Spiny Sapindus

Names of Spiny Sapindus, Past and Present

Filipino: kalayo (lit. 'fire') / buli-buli / malasaging-puti (compound word, lit. 'like a banana', and 'white')
English: rusty sapindus
Latin (scientific nomenclature): Erioglossum rubiginosum (Roxb.) Blume

Spiny Sapindus - Botany And History

The rusty sapindus is a highly obscure medicinal plant that grows chiefly in high to medium altitudes and is commonly found in several parts of the Philippines, India, Java, Indo-China, Malaysia, Thailand, and even in the tropical areas of Australia and the high altitudes of Tibet and Nepal. [1]

Erroneously thought to be endemic to the Philippines, it is a very uncanny small tree with unique characteristics that make it stand out among other plants. For one, it is a very hairy plant, with its branches, leaves, and even its bark profusely covered with tiny hairs. It possesses highly fragrant white flowers that, when in bloom, are arranged upright and resemble in the whole a shaggy mane. It is also known for its yellow, orange, and purple (all colours may be found on one bunch, dictating the fruit's degree of ripeness) sweet-sour fruit strongly resembling a berry, which, like all of its plant parts, is also covered in tiny hairs. Long considered a medicinal plant in the Asiatic countries where it thrives, the spiny sapindus is also (on occasion) harvested for its fruits. Despite being a very hardy plant, not much is known of its medicinal use outside of Asia.

Spiny Sapindus - Herbal Uses

The rusty sapindus is, in all respects and purposes, usually thought of by some Filipino folkloric herbalists as a somewhat 'useless' medicinal plant, as only limited parts of the plant may be used. For tribal healers however, the leaves, roots, fruit, shoots, and even flowers of the rusty sapindus all have their own distinct medicinal uses.

The Ilocanos of Ilocos, like the Javanese, favour the shoots of the rusty sapindus as a type of vegetable which they eat when they can obtain it. The fruit of the rusty sapindus is also edible and may sometimes be used in cuisine, especially if it is pickled and eaten as a desert. Due to it's slightly off taste (an intense clashing of subtle sweetness and very noticeable tartness), it isn't a fruit that would appeal to everybody's palate, although it has been used traditionally as a treatment for coughs and sore throats. In Indo-Chinese and Malayan traditional medicine, the fruits are oftentimes pickled or fermented, and the ensuing product taken orally as a cough and cold medicine. Because of the limited areas where this small tree can grow, such remedies are employed chiefly at the places where the rusty sapindus thrives. In the Philippines, the fruit of the rusty sapindus is fermented into a type of liquor and stored usually in old, smoked bamboo poles that have been cut to size, either by itself or along with other wild, endemic berries. The resulting liquor, an acrid and intoxicating beverage is drunk by a select number of tribes who maintain the traditional practice.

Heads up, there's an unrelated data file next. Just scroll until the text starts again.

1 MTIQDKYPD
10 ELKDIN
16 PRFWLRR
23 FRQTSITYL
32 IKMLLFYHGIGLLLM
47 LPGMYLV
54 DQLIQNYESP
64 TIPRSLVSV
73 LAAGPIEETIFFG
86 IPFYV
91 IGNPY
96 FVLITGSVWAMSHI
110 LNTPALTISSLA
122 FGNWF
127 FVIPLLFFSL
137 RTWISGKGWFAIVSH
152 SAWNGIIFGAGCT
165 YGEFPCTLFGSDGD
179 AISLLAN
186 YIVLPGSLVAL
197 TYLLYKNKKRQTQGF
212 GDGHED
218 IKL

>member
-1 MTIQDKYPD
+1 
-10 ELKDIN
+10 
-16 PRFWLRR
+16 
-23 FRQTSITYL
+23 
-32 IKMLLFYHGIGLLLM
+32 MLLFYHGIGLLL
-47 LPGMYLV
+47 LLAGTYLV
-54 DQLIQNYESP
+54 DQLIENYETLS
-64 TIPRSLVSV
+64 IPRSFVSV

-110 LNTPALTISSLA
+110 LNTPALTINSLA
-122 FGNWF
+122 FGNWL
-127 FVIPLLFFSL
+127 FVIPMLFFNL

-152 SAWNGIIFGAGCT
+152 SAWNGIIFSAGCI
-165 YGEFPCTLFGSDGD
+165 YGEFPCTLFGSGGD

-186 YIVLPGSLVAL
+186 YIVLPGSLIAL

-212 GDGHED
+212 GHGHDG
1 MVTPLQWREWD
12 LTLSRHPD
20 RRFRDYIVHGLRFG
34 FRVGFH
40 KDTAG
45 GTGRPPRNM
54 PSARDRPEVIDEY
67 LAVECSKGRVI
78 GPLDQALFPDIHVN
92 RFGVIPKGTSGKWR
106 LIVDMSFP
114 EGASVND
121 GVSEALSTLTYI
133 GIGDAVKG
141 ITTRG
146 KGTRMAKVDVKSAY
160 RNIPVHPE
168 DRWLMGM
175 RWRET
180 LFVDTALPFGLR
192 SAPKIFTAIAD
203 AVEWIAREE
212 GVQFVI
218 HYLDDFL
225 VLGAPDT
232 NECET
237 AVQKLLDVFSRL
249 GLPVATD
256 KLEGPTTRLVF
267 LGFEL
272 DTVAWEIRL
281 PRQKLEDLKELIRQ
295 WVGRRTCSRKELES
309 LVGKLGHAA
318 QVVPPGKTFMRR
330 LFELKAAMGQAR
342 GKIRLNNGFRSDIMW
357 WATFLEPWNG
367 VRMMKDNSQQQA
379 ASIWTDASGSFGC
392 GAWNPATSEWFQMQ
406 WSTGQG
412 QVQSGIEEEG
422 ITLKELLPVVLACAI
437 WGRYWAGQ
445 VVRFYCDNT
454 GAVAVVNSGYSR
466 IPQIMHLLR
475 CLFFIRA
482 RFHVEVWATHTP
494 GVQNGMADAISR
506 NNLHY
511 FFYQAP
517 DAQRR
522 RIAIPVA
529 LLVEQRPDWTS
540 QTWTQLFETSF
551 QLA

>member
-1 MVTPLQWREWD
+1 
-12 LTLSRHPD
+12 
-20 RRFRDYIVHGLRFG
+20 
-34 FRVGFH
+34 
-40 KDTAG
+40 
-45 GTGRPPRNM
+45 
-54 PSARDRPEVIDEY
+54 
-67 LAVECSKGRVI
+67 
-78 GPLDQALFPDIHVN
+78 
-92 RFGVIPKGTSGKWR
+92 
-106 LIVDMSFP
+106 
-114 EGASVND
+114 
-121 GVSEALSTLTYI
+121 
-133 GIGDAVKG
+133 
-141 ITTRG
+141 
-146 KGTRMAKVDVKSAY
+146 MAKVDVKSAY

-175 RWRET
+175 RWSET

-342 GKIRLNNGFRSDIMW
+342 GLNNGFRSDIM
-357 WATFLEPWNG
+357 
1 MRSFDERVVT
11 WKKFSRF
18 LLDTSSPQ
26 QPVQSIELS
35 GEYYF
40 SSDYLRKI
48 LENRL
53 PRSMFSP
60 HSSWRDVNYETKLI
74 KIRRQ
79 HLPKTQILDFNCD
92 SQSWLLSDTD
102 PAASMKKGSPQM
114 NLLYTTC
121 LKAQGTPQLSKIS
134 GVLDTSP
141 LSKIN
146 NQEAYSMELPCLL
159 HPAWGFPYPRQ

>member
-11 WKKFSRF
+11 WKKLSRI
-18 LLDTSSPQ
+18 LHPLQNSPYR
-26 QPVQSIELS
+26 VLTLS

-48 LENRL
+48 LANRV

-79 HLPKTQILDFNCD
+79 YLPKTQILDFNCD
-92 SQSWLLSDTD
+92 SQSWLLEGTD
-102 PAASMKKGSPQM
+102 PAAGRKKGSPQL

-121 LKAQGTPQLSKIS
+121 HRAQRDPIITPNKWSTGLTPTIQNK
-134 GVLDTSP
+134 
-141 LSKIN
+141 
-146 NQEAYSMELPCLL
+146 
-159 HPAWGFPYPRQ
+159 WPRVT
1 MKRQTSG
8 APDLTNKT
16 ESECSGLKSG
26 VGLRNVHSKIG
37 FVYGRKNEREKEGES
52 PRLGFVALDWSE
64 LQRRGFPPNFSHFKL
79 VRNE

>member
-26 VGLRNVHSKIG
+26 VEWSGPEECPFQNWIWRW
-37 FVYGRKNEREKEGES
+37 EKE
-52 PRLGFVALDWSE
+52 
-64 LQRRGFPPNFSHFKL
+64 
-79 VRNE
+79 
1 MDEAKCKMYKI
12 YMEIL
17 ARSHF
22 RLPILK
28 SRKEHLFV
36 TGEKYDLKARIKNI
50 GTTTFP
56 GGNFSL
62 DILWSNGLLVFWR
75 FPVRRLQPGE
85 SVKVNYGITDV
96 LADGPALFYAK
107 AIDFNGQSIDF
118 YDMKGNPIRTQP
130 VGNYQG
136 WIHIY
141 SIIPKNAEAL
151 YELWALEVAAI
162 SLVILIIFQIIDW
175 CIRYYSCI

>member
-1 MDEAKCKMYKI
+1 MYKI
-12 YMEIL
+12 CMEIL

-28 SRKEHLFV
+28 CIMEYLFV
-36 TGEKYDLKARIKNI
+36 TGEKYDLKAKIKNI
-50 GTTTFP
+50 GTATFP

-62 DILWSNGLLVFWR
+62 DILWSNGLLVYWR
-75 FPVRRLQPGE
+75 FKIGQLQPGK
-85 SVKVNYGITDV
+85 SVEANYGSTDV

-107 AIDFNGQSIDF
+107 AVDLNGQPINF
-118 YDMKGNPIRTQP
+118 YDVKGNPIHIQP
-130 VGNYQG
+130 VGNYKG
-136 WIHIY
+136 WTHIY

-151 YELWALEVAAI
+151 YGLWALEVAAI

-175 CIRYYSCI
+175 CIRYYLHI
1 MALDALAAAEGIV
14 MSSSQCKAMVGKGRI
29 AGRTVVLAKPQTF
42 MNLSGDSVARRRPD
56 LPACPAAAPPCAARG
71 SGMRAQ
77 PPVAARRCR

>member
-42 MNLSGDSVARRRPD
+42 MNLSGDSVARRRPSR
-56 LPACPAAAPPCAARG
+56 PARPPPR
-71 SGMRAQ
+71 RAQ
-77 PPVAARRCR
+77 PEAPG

Medicinally, the tribal Filipinos employed the roots of the spiny sapindus as a cure for fever. Depending on the severity of the fever, a light or strong decoction of the roots may be used, usually prepared (traditionally at least) on clay pots or bamboo poles that would be boiled over a fire, or, in the case of the latter, buried atop a blaze or still smouldering embers and dug up afterwards. [2] In the case of very high fevers and chills, a mixture of crushed roots and leaves are made into a strong decoction.

The leaves themselves are useful as an astringent and antipyretic, and these, along with the roots, can be made into a poultice or can otherwise be decocted and used as to treat allergies, fungal infections, and insect stings. When employed as a decoction instead of a poultice, it can even be used as a hair-rinse to remove lice and dandruff. [3] The practice of using the leaves and / or the roots for poultices is not only particular in Philippine folkloric medicine, as select places in Malaysia, Indonesia and the Dutch Indies also employ similar remedies using the same plant parts.

The seeds of the fruit itself, when crused and decocted can be used as a remedy for bronchitis and whooping cough, although being taken along with the fruit itself is somewhat easier a task. For individuals who find the juicy but highly astringent pulp of the fruit disgusting however, a mixture of the crushed seeds and raw sugar (extracted from sugarcane) may be employed. Due to its relative obscurity in all but select parts of Asia, the rusty sapindus remains only a tribal medicine with little to no introduction or integration into the ever-growing mainstream herbal medical pharmacopoeias of today.


[1] https://eol.org/pages/2889062/details
[2] https://www.stuartxchange.org/Kalayo.html
[3] https://findmeacure.com/2011/01/04/kalayo

Main article researched and created by Alexander Leonhardt,
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